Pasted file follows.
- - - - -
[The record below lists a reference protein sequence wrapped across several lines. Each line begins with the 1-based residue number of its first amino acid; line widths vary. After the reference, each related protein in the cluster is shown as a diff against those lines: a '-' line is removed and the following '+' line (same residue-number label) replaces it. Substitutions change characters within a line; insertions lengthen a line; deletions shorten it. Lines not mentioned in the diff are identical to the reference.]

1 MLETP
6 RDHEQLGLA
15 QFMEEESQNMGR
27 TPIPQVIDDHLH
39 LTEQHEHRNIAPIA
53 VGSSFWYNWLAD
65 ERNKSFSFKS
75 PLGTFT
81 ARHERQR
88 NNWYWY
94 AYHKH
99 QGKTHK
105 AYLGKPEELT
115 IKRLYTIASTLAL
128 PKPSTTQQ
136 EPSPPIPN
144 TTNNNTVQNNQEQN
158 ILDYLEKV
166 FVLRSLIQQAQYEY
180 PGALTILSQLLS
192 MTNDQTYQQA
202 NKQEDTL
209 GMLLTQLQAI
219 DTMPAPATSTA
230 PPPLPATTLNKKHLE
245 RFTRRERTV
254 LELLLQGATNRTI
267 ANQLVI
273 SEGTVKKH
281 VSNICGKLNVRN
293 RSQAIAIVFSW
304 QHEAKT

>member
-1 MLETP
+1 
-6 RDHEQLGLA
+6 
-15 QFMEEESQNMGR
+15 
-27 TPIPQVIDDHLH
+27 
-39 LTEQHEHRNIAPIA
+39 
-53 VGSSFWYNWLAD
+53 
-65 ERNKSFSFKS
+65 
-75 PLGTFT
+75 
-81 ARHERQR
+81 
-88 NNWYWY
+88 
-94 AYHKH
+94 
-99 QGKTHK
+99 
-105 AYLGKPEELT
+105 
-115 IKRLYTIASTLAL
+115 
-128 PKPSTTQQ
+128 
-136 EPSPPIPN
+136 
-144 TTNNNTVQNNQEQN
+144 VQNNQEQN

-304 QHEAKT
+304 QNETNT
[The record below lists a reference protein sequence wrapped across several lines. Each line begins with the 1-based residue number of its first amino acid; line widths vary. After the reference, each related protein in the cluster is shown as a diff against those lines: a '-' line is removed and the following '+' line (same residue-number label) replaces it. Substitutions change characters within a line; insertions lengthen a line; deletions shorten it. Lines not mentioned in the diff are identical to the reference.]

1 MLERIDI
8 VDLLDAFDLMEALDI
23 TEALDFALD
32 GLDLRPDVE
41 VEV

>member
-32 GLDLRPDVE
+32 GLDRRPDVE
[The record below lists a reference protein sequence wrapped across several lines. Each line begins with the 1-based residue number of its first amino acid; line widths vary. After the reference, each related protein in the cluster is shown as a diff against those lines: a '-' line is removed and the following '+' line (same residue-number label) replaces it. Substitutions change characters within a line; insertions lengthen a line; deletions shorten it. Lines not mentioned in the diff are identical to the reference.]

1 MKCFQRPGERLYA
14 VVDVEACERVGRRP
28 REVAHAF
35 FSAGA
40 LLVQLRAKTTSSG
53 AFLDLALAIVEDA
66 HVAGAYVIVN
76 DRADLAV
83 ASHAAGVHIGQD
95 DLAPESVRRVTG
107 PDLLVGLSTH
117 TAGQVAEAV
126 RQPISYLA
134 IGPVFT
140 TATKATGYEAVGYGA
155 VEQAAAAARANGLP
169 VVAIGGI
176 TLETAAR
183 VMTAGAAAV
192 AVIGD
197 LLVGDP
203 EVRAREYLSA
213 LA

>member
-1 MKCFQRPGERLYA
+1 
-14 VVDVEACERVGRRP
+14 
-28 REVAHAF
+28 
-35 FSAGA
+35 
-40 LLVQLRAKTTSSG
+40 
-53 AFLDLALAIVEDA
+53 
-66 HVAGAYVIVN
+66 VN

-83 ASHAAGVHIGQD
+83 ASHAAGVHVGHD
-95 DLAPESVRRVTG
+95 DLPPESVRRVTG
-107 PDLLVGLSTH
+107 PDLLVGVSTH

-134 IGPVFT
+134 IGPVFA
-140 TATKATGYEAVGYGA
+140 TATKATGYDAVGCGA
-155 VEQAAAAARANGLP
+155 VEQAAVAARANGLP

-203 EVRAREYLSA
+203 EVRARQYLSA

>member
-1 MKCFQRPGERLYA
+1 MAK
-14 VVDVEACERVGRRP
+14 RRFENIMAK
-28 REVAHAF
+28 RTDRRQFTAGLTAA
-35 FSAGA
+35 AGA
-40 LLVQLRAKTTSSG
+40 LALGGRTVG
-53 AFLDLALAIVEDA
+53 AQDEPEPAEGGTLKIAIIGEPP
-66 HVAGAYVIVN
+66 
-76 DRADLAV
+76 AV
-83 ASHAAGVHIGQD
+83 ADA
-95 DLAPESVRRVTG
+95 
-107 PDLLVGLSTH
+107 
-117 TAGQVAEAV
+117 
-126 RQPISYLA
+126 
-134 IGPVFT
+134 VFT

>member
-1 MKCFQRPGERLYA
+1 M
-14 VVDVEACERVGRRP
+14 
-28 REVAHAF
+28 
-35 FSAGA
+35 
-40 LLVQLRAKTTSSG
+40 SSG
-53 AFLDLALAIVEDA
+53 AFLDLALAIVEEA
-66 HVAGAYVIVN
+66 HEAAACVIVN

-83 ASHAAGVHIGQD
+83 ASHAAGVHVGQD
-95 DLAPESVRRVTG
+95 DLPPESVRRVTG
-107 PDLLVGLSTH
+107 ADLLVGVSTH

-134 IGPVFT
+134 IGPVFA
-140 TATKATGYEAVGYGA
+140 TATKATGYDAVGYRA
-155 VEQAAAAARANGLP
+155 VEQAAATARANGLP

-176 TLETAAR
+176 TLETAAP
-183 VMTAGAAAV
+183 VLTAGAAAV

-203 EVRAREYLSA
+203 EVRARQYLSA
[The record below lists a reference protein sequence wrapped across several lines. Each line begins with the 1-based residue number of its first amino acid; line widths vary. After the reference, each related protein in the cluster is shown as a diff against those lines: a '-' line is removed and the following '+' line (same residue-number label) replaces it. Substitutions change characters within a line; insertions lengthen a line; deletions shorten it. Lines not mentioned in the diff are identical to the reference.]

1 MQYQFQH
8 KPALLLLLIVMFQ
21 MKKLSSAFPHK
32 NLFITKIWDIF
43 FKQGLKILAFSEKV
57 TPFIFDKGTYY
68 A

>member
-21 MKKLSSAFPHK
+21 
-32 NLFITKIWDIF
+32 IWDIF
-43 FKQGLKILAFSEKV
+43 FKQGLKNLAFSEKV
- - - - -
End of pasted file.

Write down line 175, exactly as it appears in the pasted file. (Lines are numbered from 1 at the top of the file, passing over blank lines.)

-66 HVAGAYVIVN